|2019 Rugby World Cup: Australia v Wales|
|Australia (8) 25|
|Tries: Ashley-Cooper, Haylett-Petty, Hooper Cons: Toomua 2 Pens: Foley, Toomua|
|Wales (23) 29|
|Tries: Parkes, G Davies Cons: Patchell, Biggar Pens: Patchell 3 Drop-goals: Biggar, Patchell|
Australia fought back with a try of their own from a cross-field kick as Adam Ashley-Cooper touched down, but then Gareth Davies intercepted a pass from Will Genia before sprinting to clear to give Wales a 23-8 half-time lead.
Dane Haylett-Petty’s try early in the second half renewed Australian hope and brought to Welsh minds a foreboding sense of history repeating against a team who had beaten them agonisingly on so many occasions.
Those fears deepened as Michael Hooper drove over from close range and Matt Toomua kicked a penalty to reduce the Wallabies’ deficit to 26-25, only for replacement Rhys Patchell to kick his third penalty to restore Wales’ lead to four points.
With two wins from their first two matches, Wales are now in pole position to finish top of Pool D and earn themselves a potentially more favourable draw in the knockout stages.
Another Wales-Wallabies classic
Given the high stakes and the enduring rivalry the two sides had developed over the past decade, this fixture was among the most hotly anticipated of the World Cup pool stage.
It lived up to the hype – and then some – as both teams contributed to an absorbing, emotionally draining spectacle.
Welsh fans had travelled in their thousands to Tokyo, but they were outnumbered by vast swathes of yellow shirts to such an extent that this felt like a home fixture for Australia before kick-off.
Wales fed on the electric atmosphere as they made a blistering start, back-row dynamo Aaron Wainwright counter-rucking brilliantly to give Biggar the opportunity to put Wales ahead with a drop-goal after less than a minute.
Gatland’s side maintained the furious pace as their forwards competed ferociously at the breakdown with Australia’s masters of that particular area, Hooper and David Pocock.
Playing with penalty advantage, Biggar lofted a cross-field kick to the right wing and Parkes rose above Marika Koroibete to grab the ball and touch down for the opening try.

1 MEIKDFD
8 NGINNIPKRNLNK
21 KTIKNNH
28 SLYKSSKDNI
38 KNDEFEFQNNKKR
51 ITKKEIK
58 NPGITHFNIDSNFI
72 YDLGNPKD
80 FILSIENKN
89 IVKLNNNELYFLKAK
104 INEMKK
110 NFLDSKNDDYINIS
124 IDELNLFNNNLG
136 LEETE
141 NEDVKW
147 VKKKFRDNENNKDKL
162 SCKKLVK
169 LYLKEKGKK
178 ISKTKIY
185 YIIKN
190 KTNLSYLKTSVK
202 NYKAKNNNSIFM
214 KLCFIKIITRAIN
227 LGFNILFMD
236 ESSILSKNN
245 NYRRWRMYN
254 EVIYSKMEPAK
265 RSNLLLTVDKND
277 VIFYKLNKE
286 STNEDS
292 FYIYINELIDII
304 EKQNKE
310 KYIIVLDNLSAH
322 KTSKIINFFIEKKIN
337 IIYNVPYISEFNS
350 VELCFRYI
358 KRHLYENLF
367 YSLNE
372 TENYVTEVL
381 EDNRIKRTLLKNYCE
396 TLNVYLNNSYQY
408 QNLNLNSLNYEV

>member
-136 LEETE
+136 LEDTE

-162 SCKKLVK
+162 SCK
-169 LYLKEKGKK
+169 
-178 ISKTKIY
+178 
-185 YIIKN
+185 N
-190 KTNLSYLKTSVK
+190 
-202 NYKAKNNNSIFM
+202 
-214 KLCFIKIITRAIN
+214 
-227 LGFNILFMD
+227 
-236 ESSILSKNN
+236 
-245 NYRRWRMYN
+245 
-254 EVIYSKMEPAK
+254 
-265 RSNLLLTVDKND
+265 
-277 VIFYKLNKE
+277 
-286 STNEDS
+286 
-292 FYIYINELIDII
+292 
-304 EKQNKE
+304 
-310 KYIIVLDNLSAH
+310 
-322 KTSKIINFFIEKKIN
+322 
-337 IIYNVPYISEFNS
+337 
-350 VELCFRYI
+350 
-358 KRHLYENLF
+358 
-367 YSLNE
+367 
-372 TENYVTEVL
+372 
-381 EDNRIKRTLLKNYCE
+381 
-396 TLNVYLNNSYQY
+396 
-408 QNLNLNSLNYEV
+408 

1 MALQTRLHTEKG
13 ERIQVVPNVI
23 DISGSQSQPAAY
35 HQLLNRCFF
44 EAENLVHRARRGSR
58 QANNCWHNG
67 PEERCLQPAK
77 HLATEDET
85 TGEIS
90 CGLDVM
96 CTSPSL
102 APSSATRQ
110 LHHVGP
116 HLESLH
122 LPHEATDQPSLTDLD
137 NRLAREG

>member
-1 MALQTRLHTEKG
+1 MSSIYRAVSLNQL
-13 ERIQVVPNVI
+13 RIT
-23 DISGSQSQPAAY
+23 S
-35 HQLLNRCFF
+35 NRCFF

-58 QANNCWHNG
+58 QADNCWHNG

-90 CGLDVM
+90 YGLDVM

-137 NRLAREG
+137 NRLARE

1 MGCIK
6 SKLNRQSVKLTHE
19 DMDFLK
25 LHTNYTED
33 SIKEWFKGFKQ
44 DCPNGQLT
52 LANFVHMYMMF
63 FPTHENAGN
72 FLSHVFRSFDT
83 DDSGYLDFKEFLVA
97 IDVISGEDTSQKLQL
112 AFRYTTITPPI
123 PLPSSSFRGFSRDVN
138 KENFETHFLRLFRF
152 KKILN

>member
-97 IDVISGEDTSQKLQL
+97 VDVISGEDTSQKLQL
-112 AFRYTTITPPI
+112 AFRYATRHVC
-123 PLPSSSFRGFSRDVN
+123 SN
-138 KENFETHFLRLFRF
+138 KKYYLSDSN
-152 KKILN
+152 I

Australia put the brakes on the Welsh charge when Bernard Foley found Ashley-Cooper with a cross-kick, but it was the men in red who had the final say of the half as Davies latched on to Genia’s pass and sped away to give Wales their largest ever half-time advantage over the Wallabies.
Even with a 15-point cushion, however, Wales knew they could take nothing for granted against their old foes.
Wales shake off history’s shackles
This has been a fixture which has brought heartbreak for Wales in most recent years, usually by tortuously narrow margins.
Between 2008 and 2018, they suffered 13 successive defeats against the Wallabies, with only two of those losses by more than nine points.
Last November, however, they arrested that rut with a gritty 9-6 victory in Cardiff.
That was a cathartic moment for Wales and, in Tokyo, they played with a freedom that suggested they had thrown away the shackles that seemed to weigh them down over the course of that decade-long losing run.
In Wainwright, Wales had a 22-year-old who had never lost against Australia and a player who announced himself as one of the emerging stars of this World Cup with a remarkable display of hard tackling, powerful carrying and disruptive work at the breakdown.
In Biggar, they had a player who had helped them secure victory against the Wallabies last year and who started this match imperiously, kicking at goal with his usual composure, setting up Parkes’ try and defending bravely.
He did so to a fault, injuring himself as he tackled the destructive Samu Kerevi. Biggar’s replacement, Rhys Patchell, another who had never lost to Australia, rose to the challenge with a fearless performance, particularly with the boot.
But like a recurring nightmare, back came Australia.
They started the second half superbly, dominating possession and territory as they pinned Wales back on their own try line.
Haylett-Petty was the benefactor of one particularly flowing sequence of phases, scoring from Pocock’s offload.
And then after another series of drives set the platform for Hooper to burrow over for Australia’s third try, replacement Toomua kicked a penalty to reduce Wales’ lead to 26-25.
This was too much to take for Wales’ supporters, while it was a minor miracle that their players could hold their nerve in such draining circumstances.
But they did so magnificently, holding on to their lead for dear life to keep alive their hopes of winning a first World Cup.
MAN OF THE MATCH
Gareth Davies: The man who sets the pace for Wales’ line speed in defence was at his irresistible best, capping off an all-action display with a brilliant try.
Australia: Haylett-Petty; Ashley-Cooper, O’Connor, Kerevi, Koroibete; Foley, Genia; Sio, Latu, Alaalatoa, Rodda, Arnold, Pocock, Naisarani, Hooper (C)
Replacements: Uelese, Slipper, Kepu, Coleman, Salakaia-Loto, White, To’omua, Beale.
Officials: Referee, Luke Pearce (England)
Assistant referees: Ben O’Keefe (New Zealand), Mathew Carley (England)
TMO: Rowan Kitt (England)